Control of oncogenesis by eIF2α phosphorylation: implications in PTEN and PI3K-Akt signaling and tumor treatment

Future Oncol. 2013 Jul;9(7):1005-15. doi: 10.2217/fon.13.49.


mRNA translation plays an important role in tumor development and represents a valid target of pharmaceutical intervention in cancer. A key step in mRNA translation involves the regulation of initiation by the eukaryotic initiation factor eIF2. Eukaryotic cells respond to various forms of stress by inducing the phosphorylation of the α-subunit of eIF2 at S51, a modification that leads to protein synthesis inhibition. Phosphorylated eIF2α can act either as a promoter of cell survival or an inducer of cell death in response to distinct stimuli. Increased eIF2α phosphorylation has a cytoprotective function in response to genetic or pharmacological inhibition of the PI3K-Akt pathway but also exhibits a proapoptotic function downstream of the PTEN tumor suppressor, independent of PI3K-Akt signaling inhibition. The functional interplay between the PI3K-Akt and eIF2α phosphorylation pathways may have important implications in the design of anti-tumor therapies that depend on the cell fate decisions of phosphorylated eIF2α.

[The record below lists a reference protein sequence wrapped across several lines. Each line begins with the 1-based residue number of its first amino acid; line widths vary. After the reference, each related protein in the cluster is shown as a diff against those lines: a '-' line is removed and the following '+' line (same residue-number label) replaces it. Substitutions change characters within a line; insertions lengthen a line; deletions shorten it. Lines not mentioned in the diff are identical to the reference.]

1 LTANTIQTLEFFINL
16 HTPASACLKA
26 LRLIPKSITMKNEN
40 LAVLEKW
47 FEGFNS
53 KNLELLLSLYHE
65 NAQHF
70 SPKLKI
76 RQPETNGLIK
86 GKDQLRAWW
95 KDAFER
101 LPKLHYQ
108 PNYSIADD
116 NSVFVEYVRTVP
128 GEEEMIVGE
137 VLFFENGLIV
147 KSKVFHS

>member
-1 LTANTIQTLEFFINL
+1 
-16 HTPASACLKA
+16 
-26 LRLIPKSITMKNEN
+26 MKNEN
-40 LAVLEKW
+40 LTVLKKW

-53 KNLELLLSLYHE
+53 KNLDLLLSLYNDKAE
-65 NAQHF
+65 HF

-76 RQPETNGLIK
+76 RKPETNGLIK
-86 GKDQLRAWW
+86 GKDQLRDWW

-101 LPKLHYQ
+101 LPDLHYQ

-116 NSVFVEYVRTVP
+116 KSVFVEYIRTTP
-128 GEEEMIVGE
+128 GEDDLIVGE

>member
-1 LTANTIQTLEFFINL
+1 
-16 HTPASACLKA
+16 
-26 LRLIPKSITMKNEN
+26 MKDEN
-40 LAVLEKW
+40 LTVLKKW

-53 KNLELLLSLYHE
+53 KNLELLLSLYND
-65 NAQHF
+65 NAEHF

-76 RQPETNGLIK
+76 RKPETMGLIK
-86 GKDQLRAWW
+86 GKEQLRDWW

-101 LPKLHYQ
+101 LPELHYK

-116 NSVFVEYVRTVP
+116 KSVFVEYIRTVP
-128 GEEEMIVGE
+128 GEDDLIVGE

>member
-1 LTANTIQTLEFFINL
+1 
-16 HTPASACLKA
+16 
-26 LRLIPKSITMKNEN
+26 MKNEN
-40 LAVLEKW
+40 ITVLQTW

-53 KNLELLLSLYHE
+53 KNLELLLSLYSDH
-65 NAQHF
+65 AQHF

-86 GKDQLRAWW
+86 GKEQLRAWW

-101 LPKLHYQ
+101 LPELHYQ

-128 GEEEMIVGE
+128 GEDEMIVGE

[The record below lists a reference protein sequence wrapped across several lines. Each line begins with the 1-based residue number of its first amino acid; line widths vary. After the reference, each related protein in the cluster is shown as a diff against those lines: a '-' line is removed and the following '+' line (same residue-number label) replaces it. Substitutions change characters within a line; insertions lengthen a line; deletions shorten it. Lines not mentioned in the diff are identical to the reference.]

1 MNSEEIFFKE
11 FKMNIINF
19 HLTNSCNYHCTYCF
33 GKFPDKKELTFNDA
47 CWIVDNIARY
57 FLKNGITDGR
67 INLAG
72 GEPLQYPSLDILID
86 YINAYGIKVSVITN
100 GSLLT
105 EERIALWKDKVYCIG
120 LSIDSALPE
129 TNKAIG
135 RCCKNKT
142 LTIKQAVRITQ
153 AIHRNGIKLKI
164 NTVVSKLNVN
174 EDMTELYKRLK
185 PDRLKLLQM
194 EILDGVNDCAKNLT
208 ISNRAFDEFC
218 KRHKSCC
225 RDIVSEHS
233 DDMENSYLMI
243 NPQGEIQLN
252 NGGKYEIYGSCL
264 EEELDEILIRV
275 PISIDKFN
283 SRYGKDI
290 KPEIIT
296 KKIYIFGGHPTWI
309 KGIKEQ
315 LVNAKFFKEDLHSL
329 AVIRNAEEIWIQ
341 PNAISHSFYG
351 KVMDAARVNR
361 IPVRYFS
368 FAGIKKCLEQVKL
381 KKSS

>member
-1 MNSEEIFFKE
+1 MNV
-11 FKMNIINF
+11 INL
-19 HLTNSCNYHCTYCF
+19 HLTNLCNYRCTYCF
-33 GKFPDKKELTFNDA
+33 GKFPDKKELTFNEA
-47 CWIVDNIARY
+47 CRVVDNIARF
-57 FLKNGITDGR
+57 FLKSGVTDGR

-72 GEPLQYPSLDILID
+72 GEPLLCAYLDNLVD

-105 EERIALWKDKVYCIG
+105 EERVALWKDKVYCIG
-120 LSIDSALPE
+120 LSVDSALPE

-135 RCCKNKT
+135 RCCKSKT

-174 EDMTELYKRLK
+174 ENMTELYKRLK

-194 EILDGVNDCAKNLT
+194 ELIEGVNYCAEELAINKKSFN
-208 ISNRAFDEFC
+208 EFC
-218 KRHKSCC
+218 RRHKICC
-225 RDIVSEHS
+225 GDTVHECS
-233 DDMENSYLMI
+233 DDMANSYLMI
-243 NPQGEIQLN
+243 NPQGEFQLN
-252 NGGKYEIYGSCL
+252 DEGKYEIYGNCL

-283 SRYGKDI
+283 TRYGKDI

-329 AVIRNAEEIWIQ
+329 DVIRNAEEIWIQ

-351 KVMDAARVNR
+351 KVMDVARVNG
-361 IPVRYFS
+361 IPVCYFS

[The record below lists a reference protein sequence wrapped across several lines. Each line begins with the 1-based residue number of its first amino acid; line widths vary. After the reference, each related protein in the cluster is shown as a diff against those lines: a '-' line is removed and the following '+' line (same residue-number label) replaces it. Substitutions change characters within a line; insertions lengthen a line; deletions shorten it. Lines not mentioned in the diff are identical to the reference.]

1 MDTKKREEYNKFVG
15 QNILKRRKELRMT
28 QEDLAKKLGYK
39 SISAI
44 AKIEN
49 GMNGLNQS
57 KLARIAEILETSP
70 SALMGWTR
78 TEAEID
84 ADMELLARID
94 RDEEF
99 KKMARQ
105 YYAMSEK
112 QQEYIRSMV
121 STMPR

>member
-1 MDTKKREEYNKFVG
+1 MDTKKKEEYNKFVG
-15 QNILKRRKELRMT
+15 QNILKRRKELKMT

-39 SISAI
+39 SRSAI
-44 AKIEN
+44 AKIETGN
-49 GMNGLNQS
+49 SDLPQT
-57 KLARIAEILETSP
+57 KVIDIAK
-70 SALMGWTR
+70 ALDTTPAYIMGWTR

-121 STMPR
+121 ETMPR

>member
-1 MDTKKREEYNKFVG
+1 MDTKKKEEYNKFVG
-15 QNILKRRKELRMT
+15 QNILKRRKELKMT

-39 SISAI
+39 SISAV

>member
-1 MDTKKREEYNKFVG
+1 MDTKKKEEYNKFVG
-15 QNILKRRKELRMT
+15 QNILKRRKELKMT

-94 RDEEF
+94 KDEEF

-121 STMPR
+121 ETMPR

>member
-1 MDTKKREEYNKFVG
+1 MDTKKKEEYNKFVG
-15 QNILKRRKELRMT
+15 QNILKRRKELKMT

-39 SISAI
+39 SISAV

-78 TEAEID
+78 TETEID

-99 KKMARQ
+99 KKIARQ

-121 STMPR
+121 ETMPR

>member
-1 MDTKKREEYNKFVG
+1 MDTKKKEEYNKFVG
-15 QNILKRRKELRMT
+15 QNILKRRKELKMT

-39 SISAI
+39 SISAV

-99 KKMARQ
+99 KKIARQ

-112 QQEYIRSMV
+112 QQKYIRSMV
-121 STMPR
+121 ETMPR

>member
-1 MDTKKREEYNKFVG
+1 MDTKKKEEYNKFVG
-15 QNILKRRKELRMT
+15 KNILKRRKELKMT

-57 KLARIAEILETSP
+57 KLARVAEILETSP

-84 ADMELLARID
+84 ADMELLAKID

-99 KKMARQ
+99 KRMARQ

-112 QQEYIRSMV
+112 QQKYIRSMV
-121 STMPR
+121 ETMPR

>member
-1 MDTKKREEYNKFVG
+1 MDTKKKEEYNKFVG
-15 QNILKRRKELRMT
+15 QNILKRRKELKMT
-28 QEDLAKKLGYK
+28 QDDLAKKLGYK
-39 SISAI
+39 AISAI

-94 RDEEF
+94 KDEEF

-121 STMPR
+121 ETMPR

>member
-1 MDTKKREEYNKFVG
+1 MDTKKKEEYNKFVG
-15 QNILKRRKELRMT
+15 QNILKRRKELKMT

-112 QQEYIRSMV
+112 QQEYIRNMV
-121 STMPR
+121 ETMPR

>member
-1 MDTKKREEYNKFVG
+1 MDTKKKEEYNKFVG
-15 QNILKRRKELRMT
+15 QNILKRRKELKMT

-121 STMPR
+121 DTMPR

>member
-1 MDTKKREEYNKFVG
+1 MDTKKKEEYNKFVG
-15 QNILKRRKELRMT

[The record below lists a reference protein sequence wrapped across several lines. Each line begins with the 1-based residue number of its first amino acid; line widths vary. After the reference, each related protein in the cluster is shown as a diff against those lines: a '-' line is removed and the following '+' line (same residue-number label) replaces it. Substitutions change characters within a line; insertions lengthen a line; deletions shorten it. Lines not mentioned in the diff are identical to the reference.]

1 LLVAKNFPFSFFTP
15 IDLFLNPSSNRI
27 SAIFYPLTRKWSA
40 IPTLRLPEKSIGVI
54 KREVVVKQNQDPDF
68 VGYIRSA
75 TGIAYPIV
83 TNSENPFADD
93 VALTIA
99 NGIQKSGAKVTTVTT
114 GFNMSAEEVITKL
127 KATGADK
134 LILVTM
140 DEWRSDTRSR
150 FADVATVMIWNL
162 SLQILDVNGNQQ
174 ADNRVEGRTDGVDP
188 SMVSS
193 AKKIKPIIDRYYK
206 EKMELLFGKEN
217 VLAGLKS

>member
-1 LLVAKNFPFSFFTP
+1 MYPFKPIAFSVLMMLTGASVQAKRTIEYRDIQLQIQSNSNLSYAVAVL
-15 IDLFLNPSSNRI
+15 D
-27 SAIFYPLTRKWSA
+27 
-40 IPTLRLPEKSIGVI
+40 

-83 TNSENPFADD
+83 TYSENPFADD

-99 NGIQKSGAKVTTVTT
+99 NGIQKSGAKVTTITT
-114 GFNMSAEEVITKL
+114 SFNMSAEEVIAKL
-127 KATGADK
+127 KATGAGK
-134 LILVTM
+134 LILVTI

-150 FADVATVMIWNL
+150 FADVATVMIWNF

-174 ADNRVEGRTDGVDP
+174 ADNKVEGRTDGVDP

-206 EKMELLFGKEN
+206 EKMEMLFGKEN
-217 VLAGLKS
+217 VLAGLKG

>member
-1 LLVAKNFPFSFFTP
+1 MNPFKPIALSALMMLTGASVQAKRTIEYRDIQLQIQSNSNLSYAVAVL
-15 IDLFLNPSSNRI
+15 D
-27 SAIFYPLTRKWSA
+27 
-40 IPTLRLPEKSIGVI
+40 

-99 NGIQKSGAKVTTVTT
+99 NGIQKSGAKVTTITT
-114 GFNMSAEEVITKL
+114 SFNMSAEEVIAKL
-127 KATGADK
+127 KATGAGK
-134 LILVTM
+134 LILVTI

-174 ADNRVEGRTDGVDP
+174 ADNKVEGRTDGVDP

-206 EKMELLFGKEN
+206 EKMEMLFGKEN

Publication types

  • Research Support, Non-U.S. Gov't
  • Review

MeSH terms

  • Animals
  • Apoptosis
  • Carcinogenesis / genetics
  • Carcinogenesis / metabolism*
  • Cell Survival
  • Eukaryotic Initiation Factor-2 / metabolism*
  • Humans
  • Mice
  • Molecular Targeted Therapy*
  • Neoplasms / drug therapy*
  • Neoplasms / genetics
  • Neoplasms / metabolism
  • Neoplasms / pathology
  • PTEN Phosphohydrolase / metabolism*
  • Phosphatidylinositol 3-Kinases / metabolism*
  • Phosphorylation
  • Protein Biosynthesis
  • Proto-Oncogene Proteins c-akt / metabolism*
  • Signal Transduction


  • Eukaryotic Initiation Factor-2
  • Phosphatidylinositol 3-Kinases
  • Proto-Oncogene Proteins c-akt
  • PTEN Phosphohydrolase
  • PTEN protein, human